I would like to explore how the class concepts have related to my actual teaching experiences at both Virginia Tech and at Radford University. I will compare the academic integrity programs at both schools and combine that with my own anecdotal experiences as well as relevant research. There are many similarities in the underlying goals of both policies regarding plagiarism and cheating, but how those two programs are executed and what is expected as an instructor are very different.
The purpose of the paper would be to expose future GTAs and adjunct faculty to the different environments they may find themselves in as they enter the teaching profession. The policies and experiences at Virginia Tech do not always translate directly to different types of institutions who have their own culture regarding ethics in the classroom. At times I personally felt challenged by the different cultures and had to figure out how to navigate them in a way that was both fair and ethical.
This paper essentially is a discussion that I wish I had had, prior to starting my position as an adjunct faculty. Topics will include the process for reporting discrepancies to the university, how teachers use their discretion in such instances and the guidance and support that new adjunct faculty is given in navigating these systems.
So far everything I’ve written has one author only, me. I haven’t had the experience of co-authorship yet, so many the concepts from this week were relatively new to me.
I have fortunately had one of my teaching mentors relate her experience to me, in the hopes that I would avoid the pitfalls that she had to work through. She said that as a student she had co-written a paper with one of her committee members. She claims that the work was essentially 50/50 on the publication, but that after she had left her institution and the paper was finally published there was only 1 author listed. She was not that author. As a young faculty member at a small liberal arts school, she said that it was really difficult for her to argue against the tenured faculty member who was listed as the sole author. The faculty member had a lot sway and was an important member and leader in the school’s Political Science department. Eventually, this situation was resolved, but it was a lot of work and stress for my mentor.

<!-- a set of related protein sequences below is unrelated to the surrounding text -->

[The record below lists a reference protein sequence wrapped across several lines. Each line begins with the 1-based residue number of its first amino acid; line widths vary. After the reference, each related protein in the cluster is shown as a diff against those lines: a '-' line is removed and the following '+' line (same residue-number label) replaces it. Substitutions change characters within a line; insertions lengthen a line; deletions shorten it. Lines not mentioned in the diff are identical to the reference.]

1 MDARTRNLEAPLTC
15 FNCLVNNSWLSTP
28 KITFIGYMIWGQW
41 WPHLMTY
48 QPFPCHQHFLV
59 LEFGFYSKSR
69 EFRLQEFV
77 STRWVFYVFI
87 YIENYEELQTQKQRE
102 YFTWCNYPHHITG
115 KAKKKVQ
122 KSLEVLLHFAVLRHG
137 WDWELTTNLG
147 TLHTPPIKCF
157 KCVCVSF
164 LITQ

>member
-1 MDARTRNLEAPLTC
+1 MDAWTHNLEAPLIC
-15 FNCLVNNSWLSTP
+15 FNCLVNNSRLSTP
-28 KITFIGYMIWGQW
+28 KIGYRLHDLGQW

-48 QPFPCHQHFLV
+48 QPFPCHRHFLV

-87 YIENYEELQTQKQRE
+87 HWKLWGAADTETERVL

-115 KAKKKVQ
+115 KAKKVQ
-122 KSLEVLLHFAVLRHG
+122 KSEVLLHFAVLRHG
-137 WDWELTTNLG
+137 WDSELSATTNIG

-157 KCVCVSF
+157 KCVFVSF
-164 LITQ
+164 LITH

I think the best way to avoid this type of interaction is to be very clear from the beginning how authorship for a shared project will look at the end. The guides that this week’s reading offered are helpful frameworks to start that conversation.
This could not be a more timely reading. This week I had a student who had written a paper without attributing the words and ideas she used to the original author. It was such a blatant case of plagiarism that I felt compelled to refer the student to the academic integrity board at the university I teach at.
During the next class, we discussed as a group some of the fundamentals of good citations and why we need to do this as scholars. There were a number of students who were having trouble citing work and I think it was a beneficial lesson.
The students brought up at least two questions about some of the finer points in citations that I didn’t know. I said that I would research the answer and get back to them. I take for granted that I try to cite work correctly and that I am experienced in it. Going through the last couple of weeks has made me reexamine my own citation strategies and teaching students has definitely made my own research stronger.